At the time I was looking, the dual key place and my current condo (both freehold) had similar prices. So it probably would not lower my mortgage any, but it would be a much better layout in terms of flexibility.

I am still talking to Mr. C about alternatives, and would probably start shopping around later part of the year to see what’s available and have an idea of the price levels. I do feel like I keep going around in circles on the whole property and rental income issues, so I apologise if readers feel dizzy from all the ruminating I keep doing.

Meeting with the Financial Planner – Some Conclusions

I have a lot to update. So there will probably be a few posts from here out, if I can get off my lazy ass to write.

I had a meeting with the financial planner again last week to go through the completed financial plan to meet my goal of retirement in ten years’ time.

The main conclusions of the meeting were:

–          Retirement at 45 is possible, but it would be very, very tough.

–          I will have very little margin for error if I really retire fully based on this plan at the end of ten years, hence the planner does              not advice that. However, taking up a lower paying job is definitely possible after 45.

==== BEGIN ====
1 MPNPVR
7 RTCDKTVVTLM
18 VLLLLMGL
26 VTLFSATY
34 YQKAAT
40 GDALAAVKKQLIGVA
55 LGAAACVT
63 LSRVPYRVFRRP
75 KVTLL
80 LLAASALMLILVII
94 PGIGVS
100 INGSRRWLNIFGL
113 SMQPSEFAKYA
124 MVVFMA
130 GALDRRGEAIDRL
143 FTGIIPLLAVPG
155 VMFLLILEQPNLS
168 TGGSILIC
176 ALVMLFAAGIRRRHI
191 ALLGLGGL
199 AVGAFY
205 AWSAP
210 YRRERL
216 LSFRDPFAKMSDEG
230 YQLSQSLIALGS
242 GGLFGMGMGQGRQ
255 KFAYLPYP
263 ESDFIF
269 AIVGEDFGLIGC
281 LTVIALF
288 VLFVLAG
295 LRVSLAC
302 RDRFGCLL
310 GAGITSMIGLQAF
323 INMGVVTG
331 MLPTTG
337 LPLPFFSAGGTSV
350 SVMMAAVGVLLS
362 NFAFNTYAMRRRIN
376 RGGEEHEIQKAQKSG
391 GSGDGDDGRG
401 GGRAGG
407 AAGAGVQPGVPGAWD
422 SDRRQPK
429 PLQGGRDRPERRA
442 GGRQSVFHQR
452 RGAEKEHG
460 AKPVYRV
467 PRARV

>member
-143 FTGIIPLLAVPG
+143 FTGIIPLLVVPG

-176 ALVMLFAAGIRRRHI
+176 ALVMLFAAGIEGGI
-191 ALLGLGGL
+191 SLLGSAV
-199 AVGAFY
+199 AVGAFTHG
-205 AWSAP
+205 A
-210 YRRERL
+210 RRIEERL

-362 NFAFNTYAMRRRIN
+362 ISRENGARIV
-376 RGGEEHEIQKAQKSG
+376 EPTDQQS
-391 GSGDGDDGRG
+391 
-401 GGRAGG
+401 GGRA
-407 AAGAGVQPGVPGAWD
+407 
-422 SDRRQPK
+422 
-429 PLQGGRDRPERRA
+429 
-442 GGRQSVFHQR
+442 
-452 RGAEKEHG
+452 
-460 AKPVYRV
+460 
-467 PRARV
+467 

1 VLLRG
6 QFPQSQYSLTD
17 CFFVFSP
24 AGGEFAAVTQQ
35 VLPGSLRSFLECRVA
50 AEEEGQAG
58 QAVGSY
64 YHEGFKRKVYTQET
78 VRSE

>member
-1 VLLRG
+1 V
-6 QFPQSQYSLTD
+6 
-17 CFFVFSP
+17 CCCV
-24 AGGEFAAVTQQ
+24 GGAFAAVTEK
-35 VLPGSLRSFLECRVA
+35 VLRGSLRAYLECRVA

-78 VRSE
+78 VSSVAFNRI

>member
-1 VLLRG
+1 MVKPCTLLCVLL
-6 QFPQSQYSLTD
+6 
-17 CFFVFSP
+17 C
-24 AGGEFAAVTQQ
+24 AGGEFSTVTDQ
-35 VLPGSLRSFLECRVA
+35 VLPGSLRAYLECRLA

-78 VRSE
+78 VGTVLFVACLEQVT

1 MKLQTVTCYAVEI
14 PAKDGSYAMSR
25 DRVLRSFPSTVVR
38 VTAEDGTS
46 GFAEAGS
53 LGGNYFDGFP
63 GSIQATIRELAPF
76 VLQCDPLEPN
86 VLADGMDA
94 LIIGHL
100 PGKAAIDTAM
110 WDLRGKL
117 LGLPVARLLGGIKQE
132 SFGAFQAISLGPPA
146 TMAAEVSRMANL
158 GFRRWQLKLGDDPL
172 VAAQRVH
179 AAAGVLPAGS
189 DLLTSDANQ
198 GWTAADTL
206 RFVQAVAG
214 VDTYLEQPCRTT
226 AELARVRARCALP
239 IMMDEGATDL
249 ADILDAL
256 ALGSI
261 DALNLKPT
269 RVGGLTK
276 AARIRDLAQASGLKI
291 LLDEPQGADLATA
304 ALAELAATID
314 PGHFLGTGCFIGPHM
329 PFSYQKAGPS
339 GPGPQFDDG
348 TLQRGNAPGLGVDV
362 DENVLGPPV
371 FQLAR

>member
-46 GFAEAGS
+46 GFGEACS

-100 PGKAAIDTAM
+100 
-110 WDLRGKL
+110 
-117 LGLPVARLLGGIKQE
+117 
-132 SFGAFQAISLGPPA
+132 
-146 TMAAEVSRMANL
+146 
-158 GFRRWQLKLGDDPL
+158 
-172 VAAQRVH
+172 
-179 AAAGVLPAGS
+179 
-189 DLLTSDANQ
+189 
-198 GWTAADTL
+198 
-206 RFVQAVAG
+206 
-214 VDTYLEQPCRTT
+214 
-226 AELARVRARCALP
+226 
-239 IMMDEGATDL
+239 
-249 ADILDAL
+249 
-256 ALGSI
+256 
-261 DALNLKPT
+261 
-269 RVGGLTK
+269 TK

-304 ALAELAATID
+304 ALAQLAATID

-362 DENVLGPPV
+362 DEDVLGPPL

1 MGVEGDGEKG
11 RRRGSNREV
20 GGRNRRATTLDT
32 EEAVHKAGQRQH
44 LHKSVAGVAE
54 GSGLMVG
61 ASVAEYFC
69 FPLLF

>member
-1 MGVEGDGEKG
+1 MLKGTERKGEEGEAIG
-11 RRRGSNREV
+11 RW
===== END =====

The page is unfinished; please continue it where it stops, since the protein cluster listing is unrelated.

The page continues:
The main thrust of the plan is to retire the bulk of my 1-million-plus mortgage on my condo in ten years instead of the original forty years tenure. The plan calls for additional mortgage payments of close to half a million on top of my normal mortgage payments in the next ten years. At the end of those ten years, I will have some existing savings endowments mature, which will take care of the balance. Once the mortgage is fully paid off, I will have access to the full rental income for my living expenses and hence can retire if I want.

The case remains even if I change properties midway, provided that the value of the properties remain the same. It also means I can say goodbye to any plans of moving out of my parents’ house for the next ten years.

I will also have pretty much nothing else in other savings and investments at the end of ten years since I will be throwing every cent available at the mortgage during the ten years. This is the reason why the advisor advised me to continue working and investing for at least five to ten years after 45 to build up my non-real estate investment portfolio. However, I can achieve this with a much lower paying (and less stressful) job.

I won’t go into the numbers in detail but it essentially means that I have to find about $50K to invest every year on top of my various existing savings vehicle. Bonuses and share options will contribute most of that. I’ll have to find the rest of it somewhere, somehow.